Bonnie Jo had the idea for a comic about the origins of American Salvage, and she sent me about 6 sentences, one per panel, and then we sort of bounced the script back and forth until it worked for both of us, so this is actually the first true collaboration we’ve done in 2 books. The other 31 (thirty-one!) comics I’ve written about her work didn’t really involve any direct communication or feedback during the process. So this was fun. I love memoir.
The dog in panel 5 was named Rebar, and he only had 3 legs. The picture of me in panel 6 is totally recycled from the last book. The donkey in panel 4 is the only donkey I drew for American Salvage, while Mothers, Tell Your Daughters is full of them. American Salvage, on the other hand, features many more drawings of blood and weapons.
La la la…do you hear that? Sort of sounds like the wind. Some kind of really annoying wind. Actually, I don’t hear anything at all.
Misery, by Stephen King, is a decent scary story about a guy held captive by a deranged woman, and for most readers, and anyone who’s only watched the movie, the plot is the key. What always struck me as most interesting, though, was King’s discussion of the writing process. The movie more or less glosses over Paul Sheldon’s process, while the book not only contains big chunks of several of Sheldon’s novels, but also provides a wonderful description of what it feel like to be a writer “in the zone” (Google Mihály Csíkszentmihályi to learn more about this concept), how the creative process unfurls, and what the art of writing feels like and means.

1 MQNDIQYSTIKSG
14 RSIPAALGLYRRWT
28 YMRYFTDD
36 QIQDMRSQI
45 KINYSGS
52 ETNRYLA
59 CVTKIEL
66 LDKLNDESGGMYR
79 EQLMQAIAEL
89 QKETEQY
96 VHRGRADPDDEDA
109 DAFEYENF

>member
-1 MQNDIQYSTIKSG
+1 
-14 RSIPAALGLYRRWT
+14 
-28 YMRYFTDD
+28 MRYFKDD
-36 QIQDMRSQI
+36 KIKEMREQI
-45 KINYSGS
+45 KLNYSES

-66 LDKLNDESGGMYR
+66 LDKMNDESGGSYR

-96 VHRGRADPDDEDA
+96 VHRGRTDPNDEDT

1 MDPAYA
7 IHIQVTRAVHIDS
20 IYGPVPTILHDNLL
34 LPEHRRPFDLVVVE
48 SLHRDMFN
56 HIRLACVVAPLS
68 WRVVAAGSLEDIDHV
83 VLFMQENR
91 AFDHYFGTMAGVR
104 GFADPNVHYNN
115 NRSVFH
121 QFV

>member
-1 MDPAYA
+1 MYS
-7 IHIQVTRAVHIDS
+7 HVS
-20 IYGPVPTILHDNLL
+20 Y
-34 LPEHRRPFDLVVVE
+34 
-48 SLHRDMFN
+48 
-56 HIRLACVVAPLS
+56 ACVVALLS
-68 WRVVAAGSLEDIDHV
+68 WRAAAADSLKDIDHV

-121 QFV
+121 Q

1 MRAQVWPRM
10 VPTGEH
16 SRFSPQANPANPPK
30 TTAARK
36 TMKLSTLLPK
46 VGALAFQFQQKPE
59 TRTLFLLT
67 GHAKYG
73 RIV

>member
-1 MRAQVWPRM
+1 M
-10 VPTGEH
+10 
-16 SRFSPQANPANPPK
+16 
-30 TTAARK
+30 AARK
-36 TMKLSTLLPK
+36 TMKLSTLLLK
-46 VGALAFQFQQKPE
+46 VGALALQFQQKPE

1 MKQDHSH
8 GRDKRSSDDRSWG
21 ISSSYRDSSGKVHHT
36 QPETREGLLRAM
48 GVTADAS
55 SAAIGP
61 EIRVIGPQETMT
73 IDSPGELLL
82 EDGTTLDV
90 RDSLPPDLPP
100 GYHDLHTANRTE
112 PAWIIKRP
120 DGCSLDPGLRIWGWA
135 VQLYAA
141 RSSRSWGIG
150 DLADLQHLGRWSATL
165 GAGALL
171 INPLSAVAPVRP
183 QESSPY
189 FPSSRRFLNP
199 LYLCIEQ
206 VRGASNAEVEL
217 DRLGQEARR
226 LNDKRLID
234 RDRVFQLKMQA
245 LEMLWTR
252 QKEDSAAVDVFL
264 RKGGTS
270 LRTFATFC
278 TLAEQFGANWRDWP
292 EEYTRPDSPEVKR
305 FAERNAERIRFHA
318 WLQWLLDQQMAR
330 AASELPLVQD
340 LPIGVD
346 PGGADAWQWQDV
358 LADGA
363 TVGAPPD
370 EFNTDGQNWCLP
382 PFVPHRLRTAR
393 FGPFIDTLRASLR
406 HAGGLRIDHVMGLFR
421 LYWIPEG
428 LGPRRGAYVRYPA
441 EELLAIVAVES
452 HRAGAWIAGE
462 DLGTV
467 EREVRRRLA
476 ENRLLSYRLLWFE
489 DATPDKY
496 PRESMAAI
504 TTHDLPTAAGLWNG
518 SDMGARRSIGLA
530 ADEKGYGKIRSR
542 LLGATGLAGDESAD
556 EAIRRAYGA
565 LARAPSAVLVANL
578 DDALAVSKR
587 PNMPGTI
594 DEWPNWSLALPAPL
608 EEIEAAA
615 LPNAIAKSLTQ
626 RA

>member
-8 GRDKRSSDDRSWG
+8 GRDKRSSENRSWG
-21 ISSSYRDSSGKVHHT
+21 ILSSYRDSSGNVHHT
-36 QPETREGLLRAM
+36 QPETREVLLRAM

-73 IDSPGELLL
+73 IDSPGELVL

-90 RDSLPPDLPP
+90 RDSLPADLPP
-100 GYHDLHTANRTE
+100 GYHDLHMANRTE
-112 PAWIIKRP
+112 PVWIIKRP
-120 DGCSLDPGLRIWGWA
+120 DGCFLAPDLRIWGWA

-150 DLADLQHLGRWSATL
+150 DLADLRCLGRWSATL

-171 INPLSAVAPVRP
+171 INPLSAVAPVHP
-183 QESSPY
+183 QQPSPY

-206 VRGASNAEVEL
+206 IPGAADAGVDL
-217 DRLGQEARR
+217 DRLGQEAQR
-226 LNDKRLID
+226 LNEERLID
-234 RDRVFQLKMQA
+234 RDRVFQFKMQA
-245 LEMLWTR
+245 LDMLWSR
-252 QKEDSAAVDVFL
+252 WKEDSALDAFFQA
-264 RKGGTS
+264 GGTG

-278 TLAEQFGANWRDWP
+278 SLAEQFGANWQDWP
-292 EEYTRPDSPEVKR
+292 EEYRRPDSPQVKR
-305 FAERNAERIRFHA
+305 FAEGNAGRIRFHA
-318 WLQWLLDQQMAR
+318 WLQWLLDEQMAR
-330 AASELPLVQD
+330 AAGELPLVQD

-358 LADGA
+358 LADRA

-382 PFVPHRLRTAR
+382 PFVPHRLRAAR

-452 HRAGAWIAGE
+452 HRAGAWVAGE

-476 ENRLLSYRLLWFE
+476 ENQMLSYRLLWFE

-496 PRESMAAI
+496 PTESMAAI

One of the metaphors King uses to illustrate Sheldon’s ability to survive is the game of “Can You?” a competitive form of storytelling the character played as a child, which involved making up stories with cliffhangers, then tagging the next player to help the character escape his predicament by continuing the story is a believable way. The other player then voted on whether or not they bought this section of the story: Can you? Sheldon always could, and, as he struggles through his ordeal, he realizes he is playing a real life version of Can You? and that yes, he can.
This is one way of looking at the creative life: every day is a game of Can You? If, every day, you play the game, most likely, you find that you can. If you can’t, you probably give up and do something else. But if you can, it sustain you even when the snake slithers around hissing insults in your ear. When you remind yourself that you can, it’s easier to ignore the ones who keep saying you can’t.